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Letitia Castelino Vs. Jerome D'silva (24.02.1971 - KARHC) - Court Judgment

LegalCrystal Citation
SubjectContract;Property
CourtKarnataka High Court
Decided On
Case NumberSecond Appeal No. 228 of 1966
Judge
Reported inAIR1972Kant28; AIR1972Mys28; (1971)2MysLJ157
ActsCode of Civil Procedure (CPC) , 1908 - Sections 100; Transfer of Property Act, 1882 - Sections 54
AppellantLetitia Castelino
RespondentJerome D'silva
Appellant AdvocateU.L. Narayana Rao, Adv.
Respondent AdvocateB.P. Holla, Adv.
DispositionAppeal dismissed
Excerpt:
.....transaction falls through, by reason of the fault or failure of the vendee. what has really to be ascertained in a case like this is as to whether the amount was paid as security for the performance of the contract, in which event on the failure of the party who has given such security for performance of the agreement, the amount would be forfeited. 2,000/- was paid on the date of the agreement, which amount was to be taken into account as a part of the purchase price when the transaction goes forward and to be forfeited when the transaction falls through by reason of fault or the failure on the part of the vendee clearly shows that the sum of rs. in the circumstances of the case, the parties are directed to bear their respective costs in this court as well as in the two courts below......committed default in performing her part of the contract, he was entitled to forfeit the earnest money paid by the plaintiff. he, therefore, contended that the plaintiff is not entitled to recover from the defendant the earnest money of rs. 2.000/- paid by her on the date of exhibit a-1. 2. the trial court, after considering the evidence on record, came to the conclusion that it is the plaintiff that has committed the breach of the agreement. it further came to the conclusion that the defendant has suffered damage only to 'the extent of rs. 200/- by the breach of the agreement by the plaintiff. consequently, the trial court made a decree in favour of the plaintiff only for sum of rs. 1800/- deducting an amount of rs. 200a to which the defendant was entitled by way of damages. 3. the.....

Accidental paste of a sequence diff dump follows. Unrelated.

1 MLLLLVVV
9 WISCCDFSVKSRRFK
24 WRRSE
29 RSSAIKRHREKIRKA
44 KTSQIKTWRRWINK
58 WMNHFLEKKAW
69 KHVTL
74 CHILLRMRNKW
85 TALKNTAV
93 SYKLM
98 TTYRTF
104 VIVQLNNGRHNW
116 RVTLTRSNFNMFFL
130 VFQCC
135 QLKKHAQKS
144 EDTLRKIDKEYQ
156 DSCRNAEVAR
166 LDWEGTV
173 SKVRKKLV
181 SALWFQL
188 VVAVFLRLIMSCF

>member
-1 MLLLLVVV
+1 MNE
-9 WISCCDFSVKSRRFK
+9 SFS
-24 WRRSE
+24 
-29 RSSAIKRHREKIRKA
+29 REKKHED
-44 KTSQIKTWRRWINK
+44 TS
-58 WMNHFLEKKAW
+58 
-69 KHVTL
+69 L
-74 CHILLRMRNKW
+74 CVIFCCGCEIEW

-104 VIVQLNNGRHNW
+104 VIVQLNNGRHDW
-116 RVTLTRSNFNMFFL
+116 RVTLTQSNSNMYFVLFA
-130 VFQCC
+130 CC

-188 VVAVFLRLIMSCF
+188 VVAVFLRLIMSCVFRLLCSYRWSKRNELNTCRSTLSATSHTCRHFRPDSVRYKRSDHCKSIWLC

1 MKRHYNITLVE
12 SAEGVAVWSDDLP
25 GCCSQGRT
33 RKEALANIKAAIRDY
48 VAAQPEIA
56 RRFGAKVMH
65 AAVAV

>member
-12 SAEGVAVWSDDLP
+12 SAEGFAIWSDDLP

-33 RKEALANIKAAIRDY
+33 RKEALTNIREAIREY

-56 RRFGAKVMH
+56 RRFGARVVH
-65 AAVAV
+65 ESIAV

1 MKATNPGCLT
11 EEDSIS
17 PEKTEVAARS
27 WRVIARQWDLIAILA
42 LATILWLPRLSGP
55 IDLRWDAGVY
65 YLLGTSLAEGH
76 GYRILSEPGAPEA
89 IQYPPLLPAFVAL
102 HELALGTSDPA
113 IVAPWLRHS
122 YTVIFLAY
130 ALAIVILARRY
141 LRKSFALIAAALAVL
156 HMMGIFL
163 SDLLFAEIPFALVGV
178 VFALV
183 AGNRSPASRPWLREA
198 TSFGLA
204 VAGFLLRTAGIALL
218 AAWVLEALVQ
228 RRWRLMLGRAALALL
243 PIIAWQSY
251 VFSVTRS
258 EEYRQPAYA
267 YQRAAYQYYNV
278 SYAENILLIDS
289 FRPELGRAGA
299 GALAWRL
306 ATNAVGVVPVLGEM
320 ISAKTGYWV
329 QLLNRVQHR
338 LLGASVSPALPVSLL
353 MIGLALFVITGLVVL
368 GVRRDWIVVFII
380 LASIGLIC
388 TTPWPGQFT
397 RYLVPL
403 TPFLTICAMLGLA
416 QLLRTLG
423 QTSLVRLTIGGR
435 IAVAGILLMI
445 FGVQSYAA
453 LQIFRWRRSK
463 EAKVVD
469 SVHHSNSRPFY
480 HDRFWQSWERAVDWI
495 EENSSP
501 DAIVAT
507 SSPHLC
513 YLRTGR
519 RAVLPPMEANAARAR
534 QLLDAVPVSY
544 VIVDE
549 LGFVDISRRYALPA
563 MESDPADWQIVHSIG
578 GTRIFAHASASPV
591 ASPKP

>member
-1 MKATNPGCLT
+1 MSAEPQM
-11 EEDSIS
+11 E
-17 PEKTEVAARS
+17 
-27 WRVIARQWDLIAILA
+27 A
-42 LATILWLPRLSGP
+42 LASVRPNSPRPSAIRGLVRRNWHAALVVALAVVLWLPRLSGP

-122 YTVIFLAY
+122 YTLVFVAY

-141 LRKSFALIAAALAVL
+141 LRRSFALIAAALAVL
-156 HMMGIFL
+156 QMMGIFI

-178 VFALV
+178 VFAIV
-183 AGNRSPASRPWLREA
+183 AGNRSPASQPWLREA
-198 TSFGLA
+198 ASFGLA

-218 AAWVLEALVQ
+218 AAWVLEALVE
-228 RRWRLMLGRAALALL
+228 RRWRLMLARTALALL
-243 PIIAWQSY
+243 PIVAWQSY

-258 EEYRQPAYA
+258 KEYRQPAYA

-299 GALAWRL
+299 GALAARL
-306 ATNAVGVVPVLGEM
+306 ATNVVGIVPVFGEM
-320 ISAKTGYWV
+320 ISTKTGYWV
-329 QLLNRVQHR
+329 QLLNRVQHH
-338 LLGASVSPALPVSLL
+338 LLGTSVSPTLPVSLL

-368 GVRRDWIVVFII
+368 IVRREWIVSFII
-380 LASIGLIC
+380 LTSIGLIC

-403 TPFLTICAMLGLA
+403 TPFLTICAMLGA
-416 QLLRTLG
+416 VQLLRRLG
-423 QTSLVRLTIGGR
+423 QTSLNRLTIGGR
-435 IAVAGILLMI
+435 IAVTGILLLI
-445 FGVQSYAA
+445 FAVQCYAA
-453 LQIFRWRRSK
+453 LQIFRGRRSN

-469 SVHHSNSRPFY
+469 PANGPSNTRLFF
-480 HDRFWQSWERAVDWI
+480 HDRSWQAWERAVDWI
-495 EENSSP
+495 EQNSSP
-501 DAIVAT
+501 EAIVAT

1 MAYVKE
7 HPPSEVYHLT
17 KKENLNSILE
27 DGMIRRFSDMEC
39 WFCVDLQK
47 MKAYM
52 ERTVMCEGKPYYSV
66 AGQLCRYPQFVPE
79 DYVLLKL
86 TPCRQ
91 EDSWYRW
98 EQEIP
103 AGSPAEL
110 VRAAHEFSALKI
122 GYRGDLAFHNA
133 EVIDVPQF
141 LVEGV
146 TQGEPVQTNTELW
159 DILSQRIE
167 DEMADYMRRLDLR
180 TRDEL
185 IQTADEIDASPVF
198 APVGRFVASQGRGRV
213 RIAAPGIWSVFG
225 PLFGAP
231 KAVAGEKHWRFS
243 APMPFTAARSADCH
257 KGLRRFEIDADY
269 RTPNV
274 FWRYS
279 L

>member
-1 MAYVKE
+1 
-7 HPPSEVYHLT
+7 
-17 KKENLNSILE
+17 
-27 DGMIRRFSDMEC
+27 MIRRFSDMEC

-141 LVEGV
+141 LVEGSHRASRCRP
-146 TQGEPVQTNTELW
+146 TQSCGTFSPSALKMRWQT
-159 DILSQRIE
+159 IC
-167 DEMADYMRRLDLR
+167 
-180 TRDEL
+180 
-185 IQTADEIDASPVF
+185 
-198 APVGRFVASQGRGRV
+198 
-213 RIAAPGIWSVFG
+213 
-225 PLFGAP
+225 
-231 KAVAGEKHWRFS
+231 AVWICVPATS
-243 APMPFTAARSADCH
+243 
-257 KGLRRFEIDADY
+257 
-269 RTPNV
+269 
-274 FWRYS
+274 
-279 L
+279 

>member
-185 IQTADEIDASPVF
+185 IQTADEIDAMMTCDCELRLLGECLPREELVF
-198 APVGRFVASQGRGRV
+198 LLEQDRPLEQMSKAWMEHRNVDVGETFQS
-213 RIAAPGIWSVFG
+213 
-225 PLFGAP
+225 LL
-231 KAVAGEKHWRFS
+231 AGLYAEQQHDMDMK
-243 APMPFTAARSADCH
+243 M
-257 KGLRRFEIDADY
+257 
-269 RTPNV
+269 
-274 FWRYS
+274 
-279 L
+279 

Judgment:

1. This is a plaintiff's Second appeal against the decree passed by the Civil Judge, Mangalore in Appeal Suit No. 212 of 1964, reversing the decree passed by the Munsiff, Mangalore in O. S. No. 472 of 1962. The plaintiff and the defendant entered into an agreement on the 11th of January 1962, which has been produced in this case as Exhibit A-1, under which the plaintiff agreed to purchase certain immoveable properties which belonged to the defendant for an agreed price of Rs. 20,000/-. Out of the agreed price of Rs. 20,000/- a sum of Rs. 2,000/- was paid by the plaintiff to the defendant on the date of the agreement. The balance of consideration of Rs. 18,000/- was agreed to be paid at the time of registration of the sale deed.